I'm also unsure about GRE keepalives and their match criteria. I've had some rare issues when tunnels failing even FQ was configured. Perhaps, it was because of congestion inside the ISP cloud.
One more question, will shapers together with policy maps greatly increase processor usage on the routers?
Border routers are mainly 3800 series routers with average cpu load at 30%
"So there is sense to use 2Mbps shapers there? "
Yes there is. When an ISP rate-limits, they tend to drop all traffic (beyond bandwidth limit) without regard to the type of traffic. With a shaper, you can manage the congestion as you choose. (BTW, when an ISP provides something like 2 Mbps of "Ethernet" bandwidth, you need to shape slower, by 5 to 15%, if your shaper doesn't account for L2 overhead [most don't].)
"I'm also unsure about GRE keepalives and their match criteria. I've had some rare issues when tunnels failing even FQ was configured."
Could be, especially at ISP cloud egress if bandwidth isn't controlled. (E.g. VPN and raw Internet traffic sharing link and/or multiple VPNs on link which oversubscribe link's bandwidth capacity.)
"One more question, will shapers together with policy maps greatly increase processor usage on the routers?
Border routers are mainly 3800 series routers with average cpu load at 30%"
Does add some CPU load, but from my experience doesn't seem to add much. Perhaps 5%(?). With only 30% average utilization, likely you have sufficient headroom.
I've got few more questions.
I've read that fair-queue is enabled by default on low-speed interfaces(less than 2Mbps) and is working best at low speeds.
What about10Mbps interfaces? Are there any disadvantages on applying such policy-map (with fair-queue enabled on class-default) on them?
And what about random-detect? I do understand that this command enables router to randomly drop packets here and ther, tcp window sizes are reduced and tcp traffic flows are limited. Is it effective on 10Mbps link?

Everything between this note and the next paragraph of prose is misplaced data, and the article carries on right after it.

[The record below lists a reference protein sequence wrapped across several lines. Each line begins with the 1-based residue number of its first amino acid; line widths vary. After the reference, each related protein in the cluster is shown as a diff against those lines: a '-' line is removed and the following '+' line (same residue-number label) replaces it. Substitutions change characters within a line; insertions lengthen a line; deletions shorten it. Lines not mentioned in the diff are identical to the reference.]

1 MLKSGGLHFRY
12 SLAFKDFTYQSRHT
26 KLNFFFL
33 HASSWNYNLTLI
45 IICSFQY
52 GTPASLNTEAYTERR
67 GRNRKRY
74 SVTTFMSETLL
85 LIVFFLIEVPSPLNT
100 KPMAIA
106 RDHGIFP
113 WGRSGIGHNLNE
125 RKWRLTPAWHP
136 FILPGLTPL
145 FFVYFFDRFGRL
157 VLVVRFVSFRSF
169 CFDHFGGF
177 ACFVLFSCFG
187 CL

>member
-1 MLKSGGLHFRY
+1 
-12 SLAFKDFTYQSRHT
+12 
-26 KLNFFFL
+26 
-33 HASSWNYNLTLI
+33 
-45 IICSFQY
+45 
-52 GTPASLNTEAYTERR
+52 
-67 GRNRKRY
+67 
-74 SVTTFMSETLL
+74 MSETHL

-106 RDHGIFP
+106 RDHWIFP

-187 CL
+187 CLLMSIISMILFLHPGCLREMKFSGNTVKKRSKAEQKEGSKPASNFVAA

Pls share your expirience.
The default queuing for high speed interfaces is fifo. This is quite acceptable on non-overbooked links.
Random detect is is viable solution as well. We have used it on Metro-LAN connections with a 100Mb interface speed and a bandwidth of 20-30Mb.
If the WAN-speed equals the interface speed, queuing and policing is only effective when the link becomes overbooked.
Using Priority Queueing for real-time traffic may be an easier option here.
"I've read that fair-queue is enabled by default on low-speed interfaces(less than 2Mbps) and is working best at low speeds.
What about10Mbps interfaces? Are there any disadvantages on applying such policy-map (with fair-queue enabled on class-default) on them? "
There's interface WFQ and policy-map FQ. The former is only really suitable for low-speed interfaces (as you note), the latter will work with either.
One disadvantage of any fancy queuing is the addtional CPU overhead, but its benefit, when there's congestion, I believe out weighs the extra overhead (plus the policy map verison doesn't impose too much extra load).
"And what about random-detect? I do understand that this command enables router to randomly drop packets here and ther, tcp window sizes are reduced and tcp traffic flows are limited. Is it effective on 10Mbps link? "
Yes, it can be effective on any congested interface, including 10 Mbps. However as you note, it's really targeted for TCP flows and there are many considerations to get it to work best. It can help achieve best "goodput" for high bandwidth demanding TCP flows, but since it offers no priorization (except in drop selection with WRED), AQM (active queue management), I believe, is often a better QoS technology to first implement (although RED/WRED can also often be used with it).